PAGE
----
Special tax rules will apply in 2023 for income received through third-party payment platforms. Businesses who receive payments through apps like Venmo and PayPal should receive a 1099-K for these transactions if they total more than $600 within a single tax year. The same applies to business done on platforms like Etsy or Airbnb. Business transactions are defined as payments for goods or services, including tips.

Previously, 1099-Ks would only be issued if the taxpayer engaged in over 200 business transactions that year, totaling over $20,000. The expected increase in 1099-Ks next year will substantially increase the workload for the IRS—and for businesses. Analysts say that some businesses who only had to issue a few thousand 1099-Ks under the previous rules may have to issue a few hundred thousand in 2023. In addition, recipients of 1099-Ks will have to calculate what portion of the amount reported is taxable and what portion could be deductible under the rules for business expenses. Examples of deductible charges include fees paid to the payment platform or a credit issued to the business.

Taxpayers should note that the new rules do not apply to transactions made through Zelle, since Zelle does not function as a third-party platform but rather connects the payer’s bank account directly to the receiver’s bank account. If a business-to-business payment is made through Zelle, the payer must provide the recipient with a 1099-NEC for non-employee compensation or a 1099-MISC for other expenses.

How do taxpayers determine if they will receive a “marriage penalty” or “marriage bonus”?  Some couples planning to wed before the end of 2022 might be able to save on taxes if they postpone their nuptials until 2023. However, this does not apply in every situation—so how can you know whether adjusting your wedding date could result in financial savings?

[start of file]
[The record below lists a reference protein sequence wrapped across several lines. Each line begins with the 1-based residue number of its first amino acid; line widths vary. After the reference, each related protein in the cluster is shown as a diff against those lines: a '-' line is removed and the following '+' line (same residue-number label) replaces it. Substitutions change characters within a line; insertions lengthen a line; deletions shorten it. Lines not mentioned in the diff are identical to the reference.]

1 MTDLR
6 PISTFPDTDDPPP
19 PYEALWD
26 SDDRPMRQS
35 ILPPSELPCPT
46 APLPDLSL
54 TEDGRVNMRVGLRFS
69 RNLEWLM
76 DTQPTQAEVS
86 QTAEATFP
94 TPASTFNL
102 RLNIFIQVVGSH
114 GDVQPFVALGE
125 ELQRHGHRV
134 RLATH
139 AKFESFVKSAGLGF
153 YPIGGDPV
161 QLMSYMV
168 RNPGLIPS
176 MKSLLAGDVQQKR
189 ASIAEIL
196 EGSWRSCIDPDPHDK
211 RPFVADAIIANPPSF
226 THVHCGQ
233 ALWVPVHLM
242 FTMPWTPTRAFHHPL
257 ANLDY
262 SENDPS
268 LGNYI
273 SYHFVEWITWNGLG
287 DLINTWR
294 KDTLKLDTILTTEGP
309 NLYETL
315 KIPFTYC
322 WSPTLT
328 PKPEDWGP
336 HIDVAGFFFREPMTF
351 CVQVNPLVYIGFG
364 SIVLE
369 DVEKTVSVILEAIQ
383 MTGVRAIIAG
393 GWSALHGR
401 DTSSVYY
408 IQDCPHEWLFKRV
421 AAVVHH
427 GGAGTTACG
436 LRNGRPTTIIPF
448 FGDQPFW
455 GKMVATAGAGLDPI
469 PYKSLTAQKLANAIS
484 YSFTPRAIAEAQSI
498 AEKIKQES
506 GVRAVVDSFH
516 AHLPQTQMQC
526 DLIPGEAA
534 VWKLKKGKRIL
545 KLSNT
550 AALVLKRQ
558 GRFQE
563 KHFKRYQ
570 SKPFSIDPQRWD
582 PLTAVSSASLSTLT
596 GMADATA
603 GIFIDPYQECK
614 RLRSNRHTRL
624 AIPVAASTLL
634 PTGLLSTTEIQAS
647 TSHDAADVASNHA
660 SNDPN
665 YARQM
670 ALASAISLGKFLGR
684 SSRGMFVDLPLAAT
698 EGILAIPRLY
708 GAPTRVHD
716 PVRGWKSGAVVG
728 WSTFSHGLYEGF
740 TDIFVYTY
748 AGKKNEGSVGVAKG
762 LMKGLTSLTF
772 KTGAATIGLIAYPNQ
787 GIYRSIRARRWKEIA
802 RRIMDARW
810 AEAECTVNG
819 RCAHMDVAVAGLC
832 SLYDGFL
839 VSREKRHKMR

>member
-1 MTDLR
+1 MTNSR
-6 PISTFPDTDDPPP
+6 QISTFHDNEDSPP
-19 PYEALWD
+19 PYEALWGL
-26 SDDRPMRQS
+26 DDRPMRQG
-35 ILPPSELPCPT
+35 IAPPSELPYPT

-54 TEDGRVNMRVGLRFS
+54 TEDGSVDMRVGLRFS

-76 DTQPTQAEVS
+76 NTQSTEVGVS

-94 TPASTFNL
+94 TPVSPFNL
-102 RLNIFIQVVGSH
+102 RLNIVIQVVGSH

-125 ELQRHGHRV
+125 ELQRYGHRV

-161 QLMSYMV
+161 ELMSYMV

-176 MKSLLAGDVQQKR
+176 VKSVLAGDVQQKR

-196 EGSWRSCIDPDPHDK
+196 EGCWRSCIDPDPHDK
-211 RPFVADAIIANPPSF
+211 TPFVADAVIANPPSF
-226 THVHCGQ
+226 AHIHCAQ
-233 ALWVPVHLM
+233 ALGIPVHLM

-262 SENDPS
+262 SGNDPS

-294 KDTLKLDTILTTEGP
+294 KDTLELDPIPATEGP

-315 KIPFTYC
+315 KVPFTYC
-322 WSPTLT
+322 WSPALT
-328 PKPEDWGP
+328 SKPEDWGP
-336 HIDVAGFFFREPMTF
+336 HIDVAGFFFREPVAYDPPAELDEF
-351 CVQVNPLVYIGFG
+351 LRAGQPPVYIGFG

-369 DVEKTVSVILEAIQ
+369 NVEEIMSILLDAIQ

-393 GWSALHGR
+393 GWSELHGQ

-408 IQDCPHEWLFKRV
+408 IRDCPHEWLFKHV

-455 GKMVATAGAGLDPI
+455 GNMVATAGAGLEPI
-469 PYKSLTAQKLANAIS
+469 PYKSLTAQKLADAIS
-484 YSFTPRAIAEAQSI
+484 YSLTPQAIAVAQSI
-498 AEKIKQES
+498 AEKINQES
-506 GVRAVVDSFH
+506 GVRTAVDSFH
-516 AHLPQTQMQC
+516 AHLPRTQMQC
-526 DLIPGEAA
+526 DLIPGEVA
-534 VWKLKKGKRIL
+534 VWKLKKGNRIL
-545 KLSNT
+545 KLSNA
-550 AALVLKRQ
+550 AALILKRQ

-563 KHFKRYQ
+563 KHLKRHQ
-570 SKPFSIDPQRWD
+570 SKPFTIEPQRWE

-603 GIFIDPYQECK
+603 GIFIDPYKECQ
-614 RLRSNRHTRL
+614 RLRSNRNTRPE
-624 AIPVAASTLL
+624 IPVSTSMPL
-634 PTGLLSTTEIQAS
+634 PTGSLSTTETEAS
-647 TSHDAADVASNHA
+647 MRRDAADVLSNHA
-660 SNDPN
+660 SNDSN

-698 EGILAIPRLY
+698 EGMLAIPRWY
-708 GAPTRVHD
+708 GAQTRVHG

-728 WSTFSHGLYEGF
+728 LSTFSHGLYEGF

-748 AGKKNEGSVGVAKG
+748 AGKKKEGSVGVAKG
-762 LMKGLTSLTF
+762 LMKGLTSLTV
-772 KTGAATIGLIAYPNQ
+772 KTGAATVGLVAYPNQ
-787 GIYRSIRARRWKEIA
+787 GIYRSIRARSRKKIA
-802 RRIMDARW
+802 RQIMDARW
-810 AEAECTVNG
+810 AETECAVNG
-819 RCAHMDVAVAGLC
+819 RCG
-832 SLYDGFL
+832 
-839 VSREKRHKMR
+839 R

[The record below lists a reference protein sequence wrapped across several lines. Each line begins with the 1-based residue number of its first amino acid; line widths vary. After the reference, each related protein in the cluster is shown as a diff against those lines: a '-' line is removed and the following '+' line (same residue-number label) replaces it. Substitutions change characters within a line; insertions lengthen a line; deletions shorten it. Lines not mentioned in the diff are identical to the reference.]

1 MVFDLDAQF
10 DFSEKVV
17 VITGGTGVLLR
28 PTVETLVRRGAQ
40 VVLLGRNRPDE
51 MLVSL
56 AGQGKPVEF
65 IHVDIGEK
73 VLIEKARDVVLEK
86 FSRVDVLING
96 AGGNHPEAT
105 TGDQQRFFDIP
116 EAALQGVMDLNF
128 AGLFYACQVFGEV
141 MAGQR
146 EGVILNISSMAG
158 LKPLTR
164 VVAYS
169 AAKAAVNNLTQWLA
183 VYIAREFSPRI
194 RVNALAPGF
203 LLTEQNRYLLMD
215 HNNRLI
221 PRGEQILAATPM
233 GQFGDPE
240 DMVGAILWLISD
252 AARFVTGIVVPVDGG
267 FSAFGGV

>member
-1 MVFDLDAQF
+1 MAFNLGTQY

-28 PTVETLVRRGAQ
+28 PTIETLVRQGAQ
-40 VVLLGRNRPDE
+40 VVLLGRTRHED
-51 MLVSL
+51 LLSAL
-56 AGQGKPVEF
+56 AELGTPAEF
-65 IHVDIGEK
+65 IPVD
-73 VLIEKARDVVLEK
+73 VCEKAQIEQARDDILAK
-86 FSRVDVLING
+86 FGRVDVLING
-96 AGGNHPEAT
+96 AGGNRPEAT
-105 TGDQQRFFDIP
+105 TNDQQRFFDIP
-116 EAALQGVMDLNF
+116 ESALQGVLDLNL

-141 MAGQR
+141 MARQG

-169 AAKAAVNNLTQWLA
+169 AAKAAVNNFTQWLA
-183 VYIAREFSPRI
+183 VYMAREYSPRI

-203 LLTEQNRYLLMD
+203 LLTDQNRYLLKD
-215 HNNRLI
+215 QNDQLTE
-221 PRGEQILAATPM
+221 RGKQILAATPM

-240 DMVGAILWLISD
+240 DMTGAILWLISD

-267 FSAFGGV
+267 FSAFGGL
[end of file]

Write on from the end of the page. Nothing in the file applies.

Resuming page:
Despite changes to the tax code in 2017 that provided relief to married couples, many taxpayers find that tax provisions for married couples are not simply twice the amount for single taxpayers. For high-income couples in particular, the penalty can be high, especially if each person has similar large amounts of income. Filing status is one thing to consider if you are looking for tax savings. Couples may benefit from selecting “married filing separately” if one spouse’s income is significantly lower or one is eligible for large deductions based on unique circumstances, such as medical expenses.

Married couples should also look out for these possible penalties:

  • Earned income tax credit: The income limit for married couples filing jointly is typically only slightly higher than the limit for single filers.
  • Net capital losses: Both single and joint filers are limited to deducting up to $3,000 of qualifying losses.
  • SALT deduction: The maximum state and local tax deduction allowed is $10,000 for both single and joint filers.
  • Social security: Benefits are not taxed for single taxpayers earning under $25,000 or married taxpayers earning under $32,000.

In the cases above, married couples might consider filing separately if that allows one or both spouses to deduct a loss or claim a benefit they would not qualify for when filing jointly.